We laugh in unison as the door to the Bunk Room swings open, revealing the roughly 8 x 10 foot room that is to be our quarters for the night. Four travelers – two couples – eight eyes scanning the two sets of bunk beds on either side of the room, delineating the walk-in-closet-sized space that remains between them.
I enter last but glide to the bunks on the left, skirting my partner to toss my black bomber jacket onto the top bed, provisionally claiming that territory as my own. I also secure a spot for my backpack under the only other furniture in the room, a low bench made of a bisected tree trunk with smaller branches for legs. Not much territory, but it is mine. The others also mark their spots, with a sweatshirt here, a backpack there. We left our suitcases in the car just to check in, but now understand the prescient wisdom of that choice. We will get by with bringing in just PJs and a change of socks.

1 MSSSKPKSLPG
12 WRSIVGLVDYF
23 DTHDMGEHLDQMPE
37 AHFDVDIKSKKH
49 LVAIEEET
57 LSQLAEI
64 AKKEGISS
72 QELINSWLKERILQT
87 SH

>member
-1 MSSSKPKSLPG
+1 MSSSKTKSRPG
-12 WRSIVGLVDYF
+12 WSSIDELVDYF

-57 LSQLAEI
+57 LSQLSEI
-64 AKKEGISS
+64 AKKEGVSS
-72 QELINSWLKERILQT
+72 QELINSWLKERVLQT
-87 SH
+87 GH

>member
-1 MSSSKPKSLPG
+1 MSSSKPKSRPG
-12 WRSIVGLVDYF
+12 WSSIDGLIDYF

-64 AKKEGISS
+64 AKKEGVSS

There is no real tension as we collectively agree, implicitly, on our separate territories. We have shared small spaces this whole trip, having driven the hundreds of miles from Anchorage to Whittier and Seward and back, then North to Talkeetna in our tiny rental hatchback. Our Bunk Room at the Talkeetna Roadhouse is just a continuation of that intimacy of space. We smile at one another as our mutual division of the territory proceeds.
Later, the others walk to the Talkeetna River, but I opt for a draft beer at the Wildflower Café across the street. As that elixir reaches my lips in the graying light of evening I realize my good fortune. Life is good.
When my companions rejoin me, we remark on the odd juxtaposition of our tiny quarters in the vast expanse that is Alaska.
I sleep soundly, hugging my special anti-snore pillow to my chest, comforted by the soft rustlings of friends, and surrounded by hundreds of pictures and postcards from other travelers who have called this bunk room home for a night or two.
In the morning we have coffee and fresh baked pie before setting out to witness the wonders of Denali, hoping to see a bear or caribou or at least the wide open enormity of that wilderness.
Copyright © Thomas Ward 2017